I’m very conscious of stereotypes and one of my unfortunate quirks is the almost personal sense of embarrassment or chagrin when either a TV character or a real life stranger conforms to an Asian caricature, whether it be a horde of Japanese tourists or a waitress who speaks broken English or goofy William Hung being the unattractive, asexual Asian guy. I think I feel a sense of wanting to distinguish myself from them – “See I’m All-American and speak perfect English, I’m not like that at all!” This is something I still struggle to overcome.

My parents made the executive decision when my brother and I were young that it would be too difficult raising us to be bilingual. They couldn’t possibly have known that my brother and I are both really good at picking up other languages, or how many times they’d have to utter a disclaimer about our not speaking the language when introducing us to other Koreans, or how much I wish I could have retained that part of my heritage. I suffered from that common problem of not fitting in with non-Asians because of how I looked but not fitting in with other Koreans and even family members because I was too Americanized and didn’t even speak the language.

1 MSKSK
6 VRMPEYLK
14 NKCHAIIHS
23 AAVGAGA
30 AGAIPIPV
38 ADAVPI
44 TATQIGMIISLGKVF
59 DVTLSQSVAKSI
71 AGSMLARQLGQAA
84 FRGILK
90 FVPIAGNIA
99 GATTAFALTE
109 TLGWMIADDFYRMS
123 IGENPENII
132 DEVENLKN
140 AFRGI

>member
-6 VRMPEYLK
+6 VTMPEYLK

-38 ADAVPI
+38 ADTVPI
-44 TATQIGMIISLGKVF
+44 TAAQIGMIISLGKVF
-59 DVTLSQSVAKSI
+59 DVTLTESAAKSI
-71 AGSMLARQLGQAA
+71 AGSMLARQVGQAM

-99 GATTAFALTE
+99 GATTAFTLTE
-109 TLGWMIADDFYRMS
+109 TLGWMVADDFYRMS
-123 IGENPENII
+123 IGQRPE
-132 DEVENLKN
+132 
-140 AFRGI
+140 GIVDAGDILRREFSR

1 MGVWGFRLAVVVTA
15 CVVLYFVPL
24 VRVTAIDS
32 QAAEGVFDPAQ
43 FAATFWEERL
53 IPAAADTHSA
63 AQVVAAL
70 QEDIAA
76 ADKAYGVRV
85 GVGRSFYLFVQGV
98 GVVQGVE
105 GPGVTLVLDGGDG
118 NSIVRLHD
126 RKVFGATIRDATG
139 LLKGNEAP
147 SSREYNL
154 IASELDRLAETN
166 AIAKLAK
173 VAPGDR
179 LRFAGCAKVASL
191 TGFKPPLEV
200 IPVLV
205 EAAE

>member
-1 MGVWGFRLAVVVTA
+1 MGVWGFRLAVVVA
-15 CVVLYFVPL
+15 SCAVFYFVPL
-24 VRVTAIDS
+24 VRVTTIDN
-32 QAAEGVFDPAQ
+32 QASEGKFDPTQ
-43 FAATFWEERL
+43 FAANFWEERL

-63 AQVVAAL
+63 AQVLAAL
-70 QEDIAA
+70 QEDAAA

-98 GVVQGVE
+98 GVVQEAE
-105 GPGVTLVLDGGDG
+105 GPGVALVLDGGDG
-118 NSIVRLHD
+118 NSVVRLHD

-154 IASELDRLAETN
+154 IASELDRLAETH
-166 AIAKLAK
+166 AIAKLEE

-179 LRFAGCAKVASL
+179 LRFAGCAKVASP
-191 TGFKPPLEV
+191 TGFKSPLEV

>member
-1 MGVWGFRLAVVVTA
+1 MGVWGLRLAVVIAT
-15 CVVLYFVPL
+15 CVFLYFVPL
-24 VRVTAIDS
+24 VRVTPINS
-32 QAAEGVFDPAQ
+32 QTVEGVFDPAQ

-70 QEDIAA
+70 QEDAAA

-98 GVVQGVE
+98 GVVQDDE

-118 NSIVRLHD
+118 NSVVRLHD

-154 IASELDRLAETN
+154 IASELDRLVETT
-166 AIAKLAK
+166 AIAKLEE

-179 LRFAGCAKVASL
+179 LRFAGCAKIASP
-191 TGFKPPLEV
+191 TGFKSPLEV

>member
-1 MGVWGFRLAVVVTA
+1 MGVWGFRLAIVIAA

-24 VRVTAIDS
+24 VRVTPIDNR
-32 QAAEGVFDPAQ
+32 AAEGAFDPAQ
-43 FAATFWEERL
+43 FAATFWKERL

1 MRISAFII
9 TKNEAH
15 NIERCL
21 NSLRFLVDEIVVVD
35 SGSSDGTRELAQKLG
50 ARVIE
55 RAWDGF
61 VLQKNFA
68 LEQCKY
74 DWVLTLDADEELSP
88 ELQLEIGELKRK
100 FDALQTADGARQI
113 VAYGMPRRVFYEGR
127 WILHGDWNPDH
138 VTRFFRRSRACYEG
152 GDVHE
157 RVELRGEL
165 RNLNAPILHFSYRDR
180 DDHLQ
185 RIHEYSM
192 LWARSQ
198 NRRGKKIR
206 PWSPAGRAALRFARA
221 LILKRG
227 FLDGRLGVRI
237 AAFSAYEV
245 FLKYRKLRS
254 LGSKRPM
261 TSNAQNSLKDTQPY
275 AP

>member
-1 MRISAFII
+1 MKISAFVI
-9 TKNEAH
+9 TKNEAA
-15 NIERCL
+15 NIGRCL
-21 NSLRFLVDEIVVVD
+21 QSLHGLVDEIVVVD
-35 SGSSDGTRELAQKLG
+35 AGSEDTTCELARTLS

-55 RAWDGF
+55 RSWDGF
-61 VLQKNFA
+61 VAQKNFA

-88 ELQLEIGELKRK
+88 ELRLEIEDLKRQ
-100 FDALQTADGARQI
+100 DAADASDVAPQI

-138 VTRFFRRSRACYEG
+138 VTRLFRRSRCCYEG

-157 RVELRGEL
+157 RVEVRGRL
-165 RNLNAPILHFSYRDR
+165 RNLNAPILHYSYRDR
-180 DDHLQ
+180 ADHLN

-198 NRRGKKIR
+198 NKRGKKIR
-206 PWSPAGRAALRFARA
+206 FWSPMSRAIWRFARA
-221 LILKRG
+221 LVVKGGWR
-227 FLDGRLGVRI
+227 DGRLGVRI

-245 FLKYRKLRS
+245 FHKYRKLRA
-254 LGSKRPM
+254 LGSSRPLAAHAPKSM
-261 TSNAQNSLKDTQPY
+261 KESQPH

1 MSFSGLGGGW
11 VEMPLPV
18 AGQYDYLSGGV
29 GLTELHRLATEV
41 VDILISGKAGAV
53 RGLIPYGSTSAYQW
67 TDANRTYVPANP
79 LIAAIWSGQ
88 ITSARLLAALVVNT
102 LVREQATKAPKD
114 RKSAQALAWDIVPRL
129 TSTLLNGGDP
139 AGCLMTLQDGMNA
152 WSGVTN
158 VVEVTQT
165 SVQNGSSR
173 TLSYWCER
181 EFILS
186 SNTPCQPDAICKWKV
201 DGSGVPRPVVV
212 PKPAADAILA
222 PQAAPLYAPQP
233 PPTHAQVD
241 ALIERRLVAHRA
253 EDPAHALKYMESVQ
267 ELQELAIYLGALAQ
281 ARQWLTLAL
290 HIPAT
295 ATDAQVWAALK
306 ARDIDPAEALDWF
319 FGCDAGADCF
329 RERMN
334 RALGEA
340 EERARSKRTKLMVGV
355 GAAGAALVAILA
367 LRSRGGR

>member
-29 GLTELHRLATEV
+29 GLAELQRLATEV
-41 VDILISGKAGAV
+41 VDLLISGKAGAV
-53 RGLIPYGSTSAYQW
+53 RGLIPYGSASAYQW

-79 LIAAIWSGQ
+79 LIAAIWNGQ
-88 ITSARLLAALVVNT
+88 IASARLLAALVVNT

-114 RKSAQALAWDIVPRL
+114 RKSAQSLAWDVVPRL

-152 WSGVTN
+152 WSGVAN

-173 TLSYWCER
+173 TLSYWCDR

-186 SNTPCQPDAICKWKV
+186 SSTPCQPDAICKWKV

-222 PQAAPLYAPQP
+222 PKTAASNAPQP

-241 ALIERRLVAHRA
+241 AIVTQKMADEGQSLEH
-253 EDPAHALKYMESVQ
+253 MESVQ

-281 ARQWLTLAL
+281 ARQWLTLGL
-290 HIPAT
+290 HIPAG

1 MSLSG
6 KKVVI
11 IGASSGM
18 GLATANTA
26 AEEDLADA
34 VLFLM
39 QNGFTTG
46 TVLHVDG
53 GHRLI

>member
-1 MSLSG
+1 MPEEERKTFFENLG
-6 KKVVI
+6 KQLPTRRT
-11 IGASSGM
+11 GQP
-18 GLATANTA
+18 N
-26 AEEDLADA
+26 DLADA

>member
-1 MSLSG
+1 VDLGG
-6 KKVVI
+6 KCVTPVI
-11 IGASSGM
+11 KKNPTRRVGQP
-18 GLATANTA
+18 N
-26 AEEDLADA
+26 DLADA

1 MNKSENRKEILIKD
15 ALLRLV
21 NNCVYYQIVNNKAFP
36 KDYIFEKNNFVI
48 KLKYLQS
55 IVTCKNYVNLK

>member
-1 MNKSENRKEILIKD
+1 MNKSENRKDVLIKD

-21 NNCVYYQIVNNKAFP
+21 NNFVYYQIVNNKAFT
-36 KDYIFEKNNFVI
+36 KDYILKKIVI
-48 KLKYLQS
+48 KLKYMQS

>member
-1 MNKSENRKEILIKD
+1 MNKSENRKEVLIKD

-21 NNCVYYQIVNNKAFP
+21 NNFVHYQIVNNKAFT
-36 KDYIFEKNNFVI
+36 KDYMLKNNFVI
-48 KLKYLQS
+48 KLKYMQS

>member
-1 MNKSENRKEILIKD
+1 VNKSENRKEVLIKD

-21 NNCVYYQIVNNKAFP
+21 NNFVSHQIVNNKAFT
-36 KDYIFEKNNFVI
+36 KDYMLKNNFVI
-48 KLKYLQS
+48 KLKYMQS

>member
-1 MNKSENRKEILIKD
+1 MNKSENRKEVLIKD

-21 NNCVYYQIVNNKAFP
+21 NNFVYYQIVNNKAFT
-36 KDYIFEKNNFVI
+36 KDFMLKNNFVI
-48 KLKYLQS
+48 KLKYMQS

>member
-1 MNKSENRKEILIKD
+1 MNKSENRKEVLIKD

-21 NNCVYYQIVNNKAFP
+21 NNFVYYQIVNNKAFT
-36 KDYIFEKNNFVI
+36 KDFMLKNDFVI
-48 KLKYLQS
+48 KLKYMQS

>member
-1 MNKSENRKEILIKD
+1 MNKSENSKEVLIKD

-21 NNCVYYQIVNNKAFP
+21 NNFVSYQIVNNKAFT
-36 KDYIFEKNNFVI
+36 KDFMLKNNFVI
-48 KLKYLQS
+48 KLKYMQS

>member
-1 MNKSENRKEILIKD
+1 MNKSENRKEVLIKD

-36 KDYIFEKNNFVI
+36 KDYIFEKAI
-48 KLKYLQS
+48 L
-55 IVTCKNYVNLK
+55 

Just as this post is a bit of a hodgepodge of thoughts, so is my racial identity composed of bits and pieces from both cultures that I am still trying to knit together.

And I’ve learned to love my eyes.

Friday, February 03, 2006

i hear my voice and it’s been here

I’ve been a tongue biter all my life. From hesitating to ask a question or second-guessing the accuracy of my answers to not complaining when I'm not crazy about the way the stylist cut my hair, I am struck mute at the most inconvenient of times.

And I know there are a handful of people who exited our brief acquaintance thinking of me as the quietest, most boring person they’ve ever met. At big parties I fade into the background, just a “nobody girl with a radar to the scene”. Although it’s definitely not as bad as that cheesy Buffy episode.